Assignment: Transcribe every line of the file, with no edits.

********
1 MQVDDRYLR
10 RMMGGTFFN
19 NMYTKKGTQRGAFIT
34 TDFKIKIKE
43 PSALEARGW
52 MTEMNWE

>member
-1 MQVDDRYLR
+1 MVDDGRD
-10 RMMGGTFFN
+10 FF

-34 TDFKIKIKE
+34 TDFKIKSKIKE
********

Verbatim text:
1 MQVDDRYLR
10 RMMGGTFFN
19 NMYTKKGTQRGAFIT
34 TDFKIKIKE
43 PSALEARGW
52 MTEMNWE

>member
-1 MQVDDRYLR
+1 MVDDGRD
-10 RMMGGTFFN
+10 FF

-34 TDFKIKIKE
+34 TDFKIKSKIKE